Currently, there are many projects of digitalization of primary sources in all the great archives and libraries of the world as a method of preventive conservation. In this context, the E-Codices project is inserted in Switzerland, which has received financial support from the Andrew W. Mellon Foundation and the Stravros Niarchos Foundation; Digital Scriptorim in the United States, Hispanic in Spain, Gallica in France and many others. But basically, the only thing that these large projects provide is a digital reproduction with which researchers can work comfortably. However, the great inconvenience that sources have regardless of their support is readability. Something as elementary as reading can be really problematic as can be seen in the following image.
Therefore, today, many international projects on paleography inserted within the Digital Humanities stream coexist. Some of them are:
DigiPal, directed by the Department of Digital Humanities at King’s College London, analyzes medieval English writing between the years 1000 and 1100.
ETANA is an interdisciplinary digital project on cuneiform, Sumerian and Acadia writing between the University of Birmingham and the British Museum.
CENDARI is what is called the project of transcription of manuscripts and medieval archival materials, designed to assist users in reading primary sources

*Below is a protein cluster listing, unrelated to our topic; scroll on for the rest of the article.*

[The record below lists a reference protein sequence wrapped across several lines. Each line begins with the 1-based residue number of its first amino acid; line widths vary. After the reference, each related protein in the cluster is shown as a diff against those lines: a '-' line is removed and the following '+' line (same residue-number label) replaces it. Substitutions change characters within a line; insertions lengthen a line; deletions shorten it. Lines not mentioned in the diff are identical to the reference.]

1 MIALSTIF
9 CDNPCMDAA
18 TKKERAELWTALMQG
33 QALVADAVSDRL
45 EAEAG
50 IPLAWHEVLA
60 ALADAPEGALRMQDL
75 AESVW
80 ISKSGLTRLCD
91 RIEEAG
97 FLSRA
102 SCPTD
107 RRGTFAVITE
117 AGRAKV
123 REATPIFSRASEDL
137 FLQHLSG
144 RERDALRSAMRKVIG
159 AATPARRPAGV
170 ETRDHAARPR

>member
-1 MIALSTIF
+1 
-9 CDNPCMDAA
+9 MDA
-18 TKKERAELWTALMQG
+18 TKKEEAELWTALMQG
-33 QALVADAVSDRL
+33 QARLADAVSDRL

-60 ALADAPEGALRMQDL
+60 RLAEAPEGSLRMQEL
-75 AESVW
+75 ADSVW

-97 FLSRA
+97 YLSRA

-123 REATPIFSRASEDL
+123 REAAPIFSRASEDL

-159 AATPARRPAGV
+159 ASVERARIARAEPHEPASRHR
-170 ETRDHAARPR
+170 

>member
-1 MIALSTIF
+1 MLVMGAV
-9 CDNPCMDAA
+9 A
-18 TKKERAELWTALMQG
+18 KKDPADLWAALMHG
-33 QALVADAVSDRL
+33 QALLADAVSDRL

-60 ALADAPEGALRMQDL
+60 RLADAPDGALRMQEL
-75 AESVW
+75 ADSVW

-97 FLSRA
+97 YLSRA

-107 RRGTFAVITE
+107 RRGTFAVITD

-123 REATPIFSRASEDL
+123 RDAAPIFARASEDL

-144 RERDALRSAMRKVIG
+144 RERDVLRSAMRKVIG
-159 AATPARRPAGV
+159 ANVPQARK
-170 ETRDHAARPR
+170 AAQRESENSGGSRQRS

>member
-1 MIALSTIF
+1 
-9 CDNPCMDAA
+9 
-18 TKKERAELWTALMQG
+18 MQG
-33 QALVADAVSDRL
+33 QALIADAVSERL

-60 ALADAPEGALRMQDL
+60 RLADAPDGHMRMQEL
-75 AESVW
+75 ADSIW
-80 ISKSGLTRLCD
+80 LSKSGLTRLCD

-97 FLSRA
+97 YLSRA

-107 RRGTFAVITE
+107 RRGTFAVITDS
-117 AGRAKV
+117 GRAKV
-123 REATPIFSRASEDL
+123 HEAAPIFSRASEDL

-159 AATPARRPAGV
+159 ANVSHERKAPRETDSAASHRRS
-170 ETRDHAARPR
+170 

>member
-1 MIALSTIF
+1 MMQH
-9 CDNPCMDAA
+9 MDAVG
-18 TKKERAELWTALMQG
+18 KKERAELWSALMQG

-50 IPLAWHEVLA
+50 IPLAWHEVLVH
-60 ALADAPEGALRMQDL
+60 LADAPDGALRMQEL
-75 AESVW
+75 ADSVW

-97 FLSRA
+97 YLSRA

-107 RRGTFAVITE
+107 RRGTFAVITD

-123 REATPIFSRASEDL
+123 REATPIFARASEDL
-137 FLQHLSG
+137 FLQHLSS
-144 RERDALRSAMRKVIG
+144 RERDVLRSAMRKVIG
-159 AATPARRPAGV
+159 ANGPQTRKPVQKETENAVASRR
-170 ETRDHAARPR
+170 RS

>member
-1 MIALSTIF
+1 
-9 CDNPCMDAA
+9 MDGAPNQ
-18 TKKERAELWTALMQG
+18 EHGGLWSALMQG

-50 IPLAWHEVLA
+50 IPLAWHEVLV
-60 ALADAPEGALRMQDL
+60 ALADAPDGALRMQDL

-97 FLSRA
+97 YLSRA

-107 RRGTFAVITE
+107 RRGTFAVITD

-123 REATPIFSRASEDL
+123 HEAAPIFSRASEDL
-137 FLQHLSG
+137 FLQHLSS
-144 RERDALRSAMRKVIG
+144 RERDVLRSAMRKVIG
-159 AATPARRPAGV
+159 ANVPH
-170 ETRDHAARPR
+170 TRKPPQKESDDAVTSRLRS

EMMO is a multidisciplinary project of the Institute of Museums and Libraries of the United States (Washington) that seeks to encourage general public access to manuscripts in English of the 16th and 17th centuries through the transcription and creation of databases.
ViGOTHIC is a Spanish project that evaluates whether software such as the one developed by DigiPal for the digital paleographic analysis of sources is useful for contextualizing time and space of manuscripts in Visigothic writing. Through a case study, Blessed of Silos, the project focuses on applying this software, comparing it with traditional manual analysis, and seeing what advantages and disadvantages it has or may have.
HandsandBible is the frequent denomination adopted by the Dutch project “The hands that wrote the Bible: Digital paleography and written culture of the Dead Sea scrolls”
Spanish Paleography Digital Teaching and Learning Tool is the palaeographic project developed by the University of New York for the reading of manuscripts in Spanish from the colony of Hispaniola (now the Dominican Republic) between the 15th and 18th centuries.
All of them try to facilitate the office of historian although in a limited way to certain periods, countries or writing cycles and even favor the scientific dissemination of certain books or documents. Specifically in Mexico, a paleographic digitalization and transcription project on the Mendoza Codex has been developed.
However, despite all the technological advances, the job of paleographer and palaeographic discipline is difficult to disappear given the diversity of ductus existing within each writing cycle in each country and it is that basically there are as many fonts as people inhabit the world with the ability to write since no one writes exactly like another person, not even expert counterfeiters are able to reproduce 100% a type of handwriting. Therefore, until technology progresses in this direction, paleographic knowledge will be essential for any researcher who manages primary sources and in all likelihood numerous paleographic transcription projects will continue to be developed.